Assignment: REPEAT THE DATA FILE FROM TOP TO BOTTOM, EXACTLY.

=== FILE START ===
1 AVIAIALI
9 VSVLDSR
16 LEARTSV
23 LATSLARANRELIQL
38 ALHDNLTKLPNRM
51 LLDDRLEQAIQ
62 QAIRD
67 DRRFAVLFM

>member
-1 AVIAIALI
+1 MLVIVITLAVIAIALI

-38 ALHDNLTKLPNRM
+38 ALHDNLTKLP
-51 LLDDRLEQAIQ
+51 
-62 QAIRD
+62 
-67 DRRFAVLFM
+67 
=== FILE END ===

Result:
1 AVIAIALI
9 VSVLDSR
16 LEARTSV
23 LATSLARANRELIQL
38 ALHDNLTKLPNRM
51 LLDDRLEQAIQ
62 QAIRD
67 DRRFAVLFM

>member
-1 AVIAIALI
+1 MLVIVITLAVIAIALI

-38 ALHDNLTKLPNRM
+38 ALHDNLTKLP
-51 LLDDRLEQAIQ
+51 
-62 QAIRD
+62 
-67 DRRFAVLFM
+67 